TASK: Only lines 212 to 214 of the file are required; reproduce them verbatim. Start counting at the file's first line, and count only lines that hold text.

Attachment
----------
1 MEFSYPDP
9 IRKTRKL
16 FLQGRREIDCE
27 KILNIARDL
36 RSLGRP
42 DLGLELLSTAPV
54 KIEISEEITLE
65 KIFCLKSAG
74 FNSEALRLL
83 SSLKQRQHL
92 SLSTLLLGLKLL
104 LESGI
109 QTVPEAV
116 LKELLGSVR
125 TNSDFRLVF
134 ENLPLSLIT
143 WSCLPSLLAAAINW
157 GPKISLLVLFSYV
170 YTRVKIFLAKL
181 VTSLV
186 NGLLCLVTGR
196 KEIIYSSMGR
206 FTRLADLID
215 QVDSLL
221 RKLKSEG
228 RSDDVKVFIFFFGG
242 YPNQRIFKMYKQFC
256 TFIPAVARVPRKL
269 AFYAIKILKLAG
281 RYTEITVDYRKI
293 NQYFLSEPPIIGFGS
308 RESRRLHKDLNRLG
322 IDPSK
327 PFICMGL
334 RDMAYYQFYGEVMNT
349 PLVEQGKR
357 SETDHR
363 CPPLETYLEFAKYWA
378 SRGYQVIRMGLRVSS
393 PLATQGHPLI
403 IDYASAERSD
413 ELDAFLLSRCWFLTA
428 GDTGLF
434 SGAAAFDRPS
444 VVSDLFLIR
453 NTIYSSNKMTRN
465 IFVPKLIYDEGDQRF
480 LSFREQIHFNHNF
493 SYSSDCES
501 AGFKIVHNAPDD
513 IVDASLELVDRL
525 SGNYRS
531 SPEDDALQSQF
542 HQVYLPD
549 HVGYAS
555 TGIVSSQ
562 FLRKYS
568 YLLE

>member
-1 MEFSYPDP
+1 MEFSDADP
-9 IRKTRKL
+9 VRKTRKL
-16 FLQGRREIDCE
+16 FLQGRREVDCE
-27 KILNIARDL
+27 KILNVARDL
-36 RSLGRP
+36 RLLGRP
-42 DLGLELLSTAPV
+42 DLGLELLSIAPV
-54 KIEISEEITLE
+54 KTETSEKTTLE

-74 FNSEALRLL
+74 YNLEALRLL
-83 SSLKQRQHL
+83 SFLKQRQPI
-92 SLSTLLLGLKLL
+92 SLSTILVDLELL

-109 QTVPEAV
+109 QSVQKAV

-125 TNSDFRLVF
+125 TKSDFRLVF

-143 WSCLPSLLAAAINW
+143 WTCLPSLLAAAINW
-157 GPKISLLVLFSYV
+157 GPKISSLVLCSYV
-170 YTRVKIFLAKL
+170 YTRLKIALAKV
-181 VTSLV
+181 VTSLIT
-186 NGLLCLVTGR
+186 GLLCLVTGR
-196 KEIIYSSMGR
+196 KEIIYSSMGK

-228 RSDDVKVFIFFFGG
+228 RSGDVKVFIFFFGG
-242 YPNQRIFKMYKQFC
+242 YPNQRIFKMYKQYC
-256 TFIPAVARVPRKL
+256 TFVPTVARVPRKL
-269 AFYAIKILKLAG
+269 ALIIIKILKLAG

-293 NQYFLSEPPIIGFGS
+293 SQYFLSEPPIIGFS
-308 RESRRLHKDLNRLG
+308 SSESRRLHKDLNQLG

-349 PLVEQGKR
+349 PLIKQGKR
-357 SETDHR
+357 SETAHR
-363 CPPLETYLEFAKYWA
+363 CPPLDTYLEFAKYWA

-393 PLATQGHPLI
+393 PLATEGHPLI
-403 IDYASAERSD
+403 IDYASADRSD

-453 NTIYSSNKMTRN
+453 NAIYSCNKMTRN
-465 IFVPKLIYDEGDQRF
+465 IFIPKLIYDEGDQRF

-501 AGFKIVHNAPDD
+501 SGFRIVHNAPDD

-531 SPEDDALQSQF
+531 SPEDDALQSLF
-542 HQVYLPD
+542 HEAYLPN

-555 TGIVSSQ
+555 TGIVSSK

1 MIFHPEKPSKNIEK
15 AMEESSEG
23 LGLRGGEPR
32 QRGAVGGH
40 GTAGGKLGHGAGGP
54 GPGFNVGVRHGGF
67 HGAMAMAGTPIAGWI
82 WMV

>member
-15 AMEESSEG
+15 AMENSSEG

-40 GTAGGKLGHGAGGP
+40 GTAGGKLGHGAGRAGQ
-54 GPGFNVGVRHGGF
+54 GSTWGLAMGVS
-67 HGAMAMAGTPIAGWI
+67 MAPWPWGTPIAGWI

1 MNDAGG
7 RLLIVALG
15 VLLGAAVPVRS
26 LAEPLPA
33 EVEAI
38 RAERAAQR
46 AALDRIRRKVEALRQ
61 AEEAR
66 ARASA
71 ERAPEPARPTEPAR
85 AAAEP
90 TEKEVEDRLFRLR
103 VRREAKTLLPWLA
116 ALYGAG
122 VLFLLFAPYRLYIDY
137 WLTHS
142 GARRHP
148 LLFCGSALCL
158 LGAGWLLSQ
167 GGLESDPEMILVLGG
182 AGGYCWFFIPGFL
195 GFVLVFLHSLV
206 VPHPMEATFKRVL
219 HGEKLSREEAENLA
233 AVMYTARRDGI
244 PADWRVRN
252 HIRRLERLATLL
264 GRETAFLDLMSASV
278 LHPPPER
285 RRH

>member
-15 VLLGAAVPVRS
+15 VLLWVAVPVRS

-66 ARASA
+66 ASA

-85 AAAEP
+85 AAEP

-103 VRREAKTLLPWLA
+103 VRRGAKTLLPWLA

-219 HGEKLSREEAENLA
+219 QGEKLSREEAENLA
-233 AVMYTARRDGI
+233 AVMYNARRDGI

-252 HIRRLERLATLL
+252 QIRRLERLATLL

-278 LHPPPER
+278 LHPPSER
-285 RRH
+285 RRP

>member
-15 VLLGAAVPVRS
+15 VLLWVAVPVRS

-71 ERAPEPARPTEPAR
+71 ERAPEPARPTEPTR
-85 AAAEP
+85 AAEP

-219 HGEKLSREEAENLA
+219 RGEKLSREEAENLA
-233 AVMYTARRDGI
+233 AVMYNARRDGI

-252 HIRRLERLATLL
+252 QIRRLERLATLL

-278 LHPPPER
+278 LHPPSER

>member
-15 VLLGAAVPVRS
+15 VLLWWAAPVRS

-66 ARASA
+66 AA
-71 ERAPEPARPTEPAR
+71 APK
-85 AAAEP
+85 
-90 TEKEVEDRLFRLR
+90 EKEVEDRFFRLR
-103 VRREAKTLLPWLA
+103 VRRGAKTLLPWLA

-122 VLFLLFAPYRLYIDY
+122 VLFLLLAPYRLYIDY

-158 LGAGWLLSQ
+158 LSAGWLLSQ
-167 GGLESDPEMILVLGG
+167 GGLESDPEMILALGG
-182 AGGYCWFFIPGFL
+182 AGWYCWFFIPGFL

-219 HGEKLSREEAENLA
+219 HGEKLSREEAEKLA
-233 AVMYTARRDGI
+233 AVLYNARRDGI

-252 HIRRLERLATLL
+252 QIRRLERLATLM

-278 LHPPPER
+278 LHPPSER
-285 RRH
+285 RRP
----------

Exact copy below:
-15 VLLGAAVPVRS
+15 VLLWWAAPVRS

-66 ARASA